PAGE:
Archive for the ‘middle age’ Category

My F*#k It List
July 10, 2013

My F*#k-It List

Another birthday is approaching and even though I’m periodically annoyed with some of the physical realities, I am moving forward into middle age with surprising ease because I am also open to some of the positive gifts of growing older. Generally speaking for me, there is actually a converse relationship between my physical attributes and my overall contentment. I feel freer to be me, now more than ever before. Those youthful “should be’s” and “better do’s” are melting away with the years. Being of a certain age I’m confident and clear about what fits the real me. I can let go of other’s ideas about me, or women, or good mothers, or mature behavior.

The more I thought about this new freedom I began to realize that there is a whole number of things that are just NOT me, or right for me and from that “My F*#k It List” was born! This is the complete opposite of a “Bucket List”- that quaint Boomers exercise where one lists all the things they want to do before they “kick the bucket” to ensure that at the end of their life they are fulfilled and complete- I guess?
My list is all the things that I’m really never going to do, have no intention of doing, and feel no compulsion to ever complete or improve on. I’m embracing my authenticity!
Here you have it:

#1. I’m not going to look at my back. A dear friend recently described to me a depressing scene in her bathroom after a shower where she examined herself naked thoroughly from the back in the mirror and she was appalled, so I decided- why bother? I have a general knowledge about what is protruding, wiggling or even discolored back there, but I pay a doctor to make sure nothing is really wrong and beyond that what is back there is actually anyone who is behind me’s problem. F*#k em, they should up walking next to me anyway- catch up!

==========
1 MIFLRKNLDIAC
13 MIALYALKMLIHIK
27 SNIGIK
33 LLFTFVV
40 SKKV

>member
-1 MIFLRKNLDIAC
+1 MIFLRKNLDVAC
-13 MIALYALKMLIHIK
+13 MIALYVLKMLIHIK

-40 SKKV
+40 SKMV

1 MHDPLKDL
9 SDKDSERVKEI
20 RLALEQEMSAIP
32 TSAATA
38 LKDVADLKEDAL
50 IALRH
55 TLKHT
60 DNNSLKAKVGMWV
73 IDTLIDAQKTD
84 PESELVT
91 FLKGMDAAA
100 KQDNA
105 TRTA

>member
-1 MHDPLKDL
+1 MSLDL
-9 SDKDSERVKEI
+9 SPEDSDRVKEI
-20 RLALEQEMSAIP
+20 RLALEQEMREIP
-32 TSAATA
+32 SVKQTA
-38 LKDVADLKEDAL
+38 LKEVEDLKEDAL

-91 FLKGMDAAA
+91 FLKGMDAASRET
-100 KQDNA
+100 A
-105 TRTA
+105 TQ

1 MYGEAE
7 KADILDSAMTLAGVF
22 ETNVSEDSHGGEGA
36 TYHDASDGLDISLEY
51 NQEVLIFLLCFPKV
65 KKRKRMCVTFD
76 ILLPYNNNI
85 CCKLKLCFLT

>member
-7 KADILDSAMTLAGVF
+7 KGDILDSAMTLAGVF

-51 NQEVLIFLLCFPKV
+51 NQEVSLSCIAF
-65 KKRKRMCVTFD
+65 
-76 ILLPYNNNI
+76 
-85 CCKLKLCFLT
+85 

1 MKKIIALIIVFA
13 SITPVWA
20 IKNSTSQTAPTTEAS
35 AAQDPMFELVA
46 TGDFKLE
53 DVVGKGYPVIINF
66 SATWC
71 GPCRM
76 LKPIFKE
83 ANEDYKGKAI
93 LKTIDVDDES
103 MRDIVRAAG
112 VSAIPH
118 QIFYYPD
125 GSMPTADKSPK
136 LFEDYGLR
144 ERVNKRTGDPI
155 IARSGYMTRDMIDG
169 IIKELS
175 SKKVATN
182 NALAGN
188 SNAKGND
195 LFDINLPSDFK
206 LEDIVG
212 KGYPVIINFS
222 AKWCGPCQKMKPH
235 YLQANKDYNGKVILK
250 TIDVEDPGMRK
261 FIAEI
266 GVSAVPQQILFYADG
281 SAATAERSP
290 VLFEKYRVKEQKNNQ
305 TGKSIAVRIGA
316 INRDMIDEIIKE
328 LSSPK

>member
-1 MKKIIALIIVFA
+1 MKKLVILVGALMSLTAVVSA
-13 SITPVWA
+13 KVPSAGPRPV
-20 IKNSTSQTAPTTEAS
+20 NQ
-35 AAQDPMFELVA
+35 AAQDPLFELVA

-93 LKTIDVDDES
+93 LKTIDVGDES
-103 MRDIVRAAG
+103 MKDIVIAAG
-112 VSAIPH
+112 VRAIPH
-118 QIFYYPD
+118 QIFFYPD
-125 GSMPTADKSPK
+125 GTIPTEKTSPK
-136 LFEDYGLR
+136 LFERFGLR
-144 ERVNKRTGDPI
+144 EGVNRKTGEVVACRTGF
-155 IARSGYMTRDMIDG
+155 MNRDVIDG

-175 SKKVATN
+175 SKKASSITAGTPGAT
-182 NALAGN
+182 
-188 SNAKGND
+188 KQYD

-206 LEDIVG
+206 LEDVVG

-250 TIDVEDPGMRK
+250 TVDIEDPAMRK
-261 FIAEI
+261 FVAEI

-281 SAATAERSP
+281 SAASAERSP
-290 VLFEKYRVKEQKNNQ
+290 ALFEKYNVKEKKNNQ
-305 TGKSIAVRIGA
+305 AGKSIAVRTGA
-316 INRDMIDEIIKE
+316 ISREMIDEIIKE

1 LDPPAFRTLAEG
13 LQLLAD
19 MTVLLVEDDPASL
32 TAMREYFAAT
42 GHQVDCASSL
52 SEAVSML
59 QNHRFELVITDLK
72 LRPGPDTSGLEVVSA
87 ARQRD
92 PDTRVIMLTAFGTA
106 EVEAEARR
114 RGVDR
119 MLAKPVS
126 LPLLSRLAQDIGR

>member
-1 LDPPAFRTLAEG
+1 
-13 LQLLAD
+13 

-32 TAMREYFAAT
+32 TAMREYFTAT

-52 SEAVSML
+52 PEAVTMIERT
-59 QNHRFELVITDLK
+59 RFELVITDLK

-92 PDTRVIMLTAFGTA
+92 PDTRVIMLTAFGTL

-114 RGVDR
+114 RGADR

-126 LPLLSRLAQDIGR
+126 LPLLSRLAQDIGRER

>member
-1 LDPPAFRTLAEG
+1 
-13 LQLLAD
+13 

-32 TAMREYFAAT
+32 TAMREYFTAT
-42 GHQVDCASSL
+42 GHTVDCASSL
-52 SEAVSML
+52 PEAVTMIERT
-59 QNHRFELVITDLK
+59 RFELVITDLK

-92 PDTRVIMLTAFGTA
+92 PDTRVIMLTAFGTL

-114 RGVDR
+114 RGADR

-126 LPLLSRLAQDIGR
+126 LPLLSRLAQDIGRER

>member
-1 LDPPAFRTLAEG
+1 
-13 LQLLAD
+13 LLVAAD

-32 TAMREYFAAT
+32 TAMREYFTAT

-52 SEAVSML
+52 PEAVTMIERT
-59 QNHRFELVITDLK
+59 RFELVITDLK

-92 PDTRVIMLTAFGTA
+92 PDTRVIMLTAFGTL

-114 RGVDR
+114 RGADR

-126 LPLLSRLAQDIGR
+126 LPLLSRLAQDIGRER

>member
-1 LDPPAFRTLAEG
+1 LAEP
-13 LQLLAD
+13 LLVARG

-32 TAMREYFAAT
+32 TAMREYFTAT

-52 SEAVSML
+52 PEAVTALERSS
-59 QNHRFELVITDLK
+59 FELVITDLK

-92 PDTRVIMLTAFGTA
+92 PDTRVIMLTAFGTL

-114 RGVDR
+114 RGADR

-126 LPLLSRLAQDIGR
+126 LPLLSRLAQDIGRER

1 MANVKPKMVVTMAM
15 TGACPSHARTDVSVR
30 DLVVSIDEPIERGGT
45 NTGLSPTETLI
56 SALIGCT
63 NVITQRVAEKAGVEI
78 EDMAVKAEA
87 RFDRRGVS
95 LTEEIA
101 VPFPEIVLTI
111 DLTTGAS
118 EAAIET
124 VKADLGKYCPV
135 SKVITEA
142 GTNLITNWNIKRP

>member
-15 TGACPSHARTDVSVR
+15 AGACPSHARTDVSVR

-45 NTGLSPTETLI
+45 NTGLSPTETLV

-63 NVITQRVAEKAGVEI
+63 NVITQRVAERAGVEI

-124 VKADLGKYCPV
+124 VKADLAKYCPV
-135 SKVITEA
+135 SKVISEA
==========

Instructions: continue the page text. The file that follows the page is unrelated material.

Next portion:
#2. I’m never going to pack light- and related to that,
#3. I’m never going to carry a small purse.
I want to be able to decide when I’m there according to my mood, the weather, my weight, and any other changing conditions what shoes, clothes and accessories I’m going to wear, so I’m willing to pay extra and yes, I do need help with my bags. As for all those orthopedic warnings about large pocketbooks ruining posture, and causing neck and shoulder injuries, please- I’m middle age- I’ve pulled a muscle just getting into bed. I maintain a miniature bathroom valet in my purse complete with over- the- counter everything, and lotions for all occasions and skin types. AND I have a membership or customer reward card from every retail store and eatery in North America. I’m going to be buried with this stuff- because you just never know – when life as we know it ends maybe you can still redeem points earned from Panera Bread for a free pastry.

#4. I’m never going to do a hot yoga class- or run a full marathon. I love to exercise, I run several times a week, and Yoga has given me back flexibility and balance that I thought was lost forever, BUT nothing should ever be done in triple digit heat- it’s called “Hell” cause it’s so fu*#king hot!
And because I’m a slow runner there is nothing ever created or imagined that I really want to do continuously, and repeatedly for over 5 hours- even eating chocolate cake for that long would not be fun. By the way- 26.2 is completely stupid number.